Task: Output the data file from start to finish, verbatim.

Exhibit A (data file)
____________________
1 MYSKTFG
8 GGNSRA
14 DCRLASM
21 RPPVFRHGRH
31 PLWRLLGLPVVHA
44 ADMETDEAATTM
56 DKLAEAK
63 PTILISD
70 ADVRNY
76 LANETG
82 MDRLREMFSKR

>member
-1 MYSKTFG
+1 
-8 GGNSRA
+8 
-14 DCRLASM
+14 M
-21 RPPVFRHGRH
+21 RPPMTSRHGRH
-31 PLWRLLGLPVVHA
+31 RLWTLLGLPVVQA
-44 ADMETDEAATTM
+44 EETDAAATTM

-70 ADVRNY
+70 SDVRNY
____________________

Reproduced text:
1 MYSKTFG
8 GGNSRA
14 DCRLASM
21 RPPVFRHGRH
31 PLWRLLGLPVVHA
44 ADMETDEAATTM
56 DKLAEAK
63 PTILISD
70 ADVRNY
76 LANETG
82 MDRLREMFSKR

>member
-1 MYSKTFG
+1 
-8 GGNSRA
+8 
-14 DCRLASM
+14 M
-21 RPPVFRHGRH
+21 RPPMTSRHGRH
-31 PLWRLLGLPVVHA
+31 RLWTLLGLPVVQA
-44 ADMETDEAATTM
+44 EETDAAATTM

-70 ADVRNY
+70 SDVRNY